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Smartphone hold queue handler

IP.com Disclosure Number: IPCOM000253939D
Publication Date: 2018-May-16
Document File: 2 page(s) / 157K

Publishing Venue

The IP.com Prior Art Database

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Smartphone Hold Queue Handler

When someone calls a company with a high volume of calls, that company often does not have enough call handlers to answer every call. When this situation occurs, the caller is put "on hold" - and queued for when a call handler is available to answer. If the company has a higher than expected volume of calls, callers can end up being on hold for long periods of time. Music on hold was originally granted patent [1]. Playing music to people on hold increases call retention rate, as it was found that 70% of people who have only silence to listen to will end the call, and 35% of them will not call back [2].

On-hold music is largely generic, classical, and/or old fashioned, which does not engage the caller at all, and adds to the frustration of them having to wait for their call to be answered. This music is used by smaller companies, as the copyright is in the public domain, and is therefore free to use. This music is also generally inoffensive to any caller, but is also generally not interesting to the majority of callers. Despite today's technology and prevalence of smart phones, music is still the go to for "on hold" entertainment.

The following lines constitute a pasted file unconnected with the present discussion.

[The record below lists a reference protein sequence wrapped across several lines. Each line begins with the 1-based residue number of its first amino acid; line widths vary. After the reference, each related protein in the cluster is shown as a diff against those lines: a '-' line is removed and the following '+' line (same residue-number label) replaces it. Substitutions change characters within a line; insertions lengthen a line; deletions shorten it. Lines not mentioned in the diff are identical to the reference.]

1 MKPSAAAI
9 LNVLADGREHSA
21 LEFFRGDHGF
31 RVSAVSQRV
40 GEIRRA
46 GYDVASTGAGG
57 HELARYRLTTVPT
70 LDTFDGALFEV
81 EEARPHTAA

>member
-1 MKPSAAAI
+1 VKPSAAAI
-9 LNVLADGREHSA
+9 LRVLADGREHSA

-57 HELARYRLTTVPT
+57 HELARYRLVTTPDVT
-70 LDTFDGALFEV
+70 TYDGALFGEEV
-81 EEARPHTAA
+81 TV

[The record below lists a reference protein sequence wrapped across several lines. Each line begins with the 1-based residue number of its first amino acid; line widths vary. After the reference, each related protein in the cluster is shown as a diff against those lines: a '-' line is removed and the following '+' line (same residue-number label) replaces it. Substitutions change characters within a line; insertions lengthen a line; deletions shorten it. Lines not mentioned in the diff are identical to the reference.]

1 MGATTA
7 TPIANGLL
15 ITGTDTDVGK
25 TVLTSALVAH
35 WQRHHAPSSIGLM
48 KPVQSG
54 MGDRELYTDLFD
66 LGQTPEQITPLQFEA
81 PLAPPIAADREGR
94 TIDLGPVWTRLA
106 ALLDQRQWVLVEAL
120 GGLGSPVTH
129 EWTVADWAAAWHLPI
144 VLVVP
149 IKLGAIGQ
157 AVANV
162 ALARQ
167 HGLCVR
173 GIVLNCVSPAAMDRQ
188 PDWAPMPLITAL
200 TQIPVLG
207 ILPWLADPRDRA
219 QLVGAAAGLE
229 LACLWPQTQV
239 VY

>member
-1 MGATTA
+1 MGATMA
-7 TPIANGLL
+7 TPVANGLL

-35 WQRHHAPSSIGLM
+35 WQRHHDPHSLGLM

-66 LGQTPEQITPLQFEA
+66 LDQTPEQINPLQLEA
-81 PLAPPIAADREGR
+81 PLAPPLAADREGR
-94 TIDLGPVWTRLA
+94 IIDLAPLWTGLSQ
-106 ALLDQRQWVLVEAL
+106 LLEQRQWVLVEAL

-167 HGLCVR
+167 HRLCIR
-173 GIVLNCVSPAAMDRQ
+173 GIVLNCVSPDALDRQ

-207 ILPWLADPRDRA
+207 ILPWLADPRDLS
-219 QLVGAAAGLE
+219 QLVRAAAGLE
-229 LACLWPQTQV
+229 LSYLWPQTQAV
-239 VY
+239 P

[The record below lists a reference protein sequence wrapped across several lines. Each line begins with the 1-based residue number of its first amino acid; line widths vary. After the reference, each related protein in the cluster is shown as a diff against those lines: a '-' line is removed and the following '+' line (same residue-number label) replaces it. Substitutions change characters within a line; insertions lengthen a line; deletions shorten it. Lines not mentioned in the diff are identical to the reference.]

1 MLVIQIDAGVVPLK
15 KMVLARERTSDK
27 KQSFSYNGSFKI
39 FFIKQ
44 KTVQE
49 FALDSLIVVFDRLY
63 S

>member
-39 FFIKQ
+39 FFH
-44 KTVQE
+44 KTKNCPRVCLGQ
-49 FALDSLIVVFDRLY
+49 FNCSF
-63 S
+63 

Some providers offer a choice of music from the service provider, but this is often limited in choices and clunky to use in practice and only offered from a limited number of providers.

The smartphone app will listen to the audio stream from the phone call. Detecting when music is playing (using known technology - prior art [3]), it will prevent the audio stream from playing through the phone's speaker.

For personalised music, the app will play an audio stream through the phone's speaker to the user. This alternate audio stream could be sourced from a local file on the smart device, a cloud hosted library or generated from their online streaming/purchasing history. Alternatively a non-music activity could take place on the smart phone, such as gaming, video playback, or reading an e-book with the smartphone app interrupting this activity when user interaction is required using audio, on-screen alerts or push notifications inserted into the current activity. If the activity involves audio then the original sound is muted or faded to a low level.

When the user is removed from being on hold then the speaker will switch/fade back to the audio stream from the phone call.

The app presents the user with the choice to have some important messages such as "you are at position number X" messages overlaid/inserted into the music. The app will remember the user’s preferences and automatically detect linguistic variations of the same message from different service providers.

On hold music is frequently interrupted by repeating phrases like 'pleas...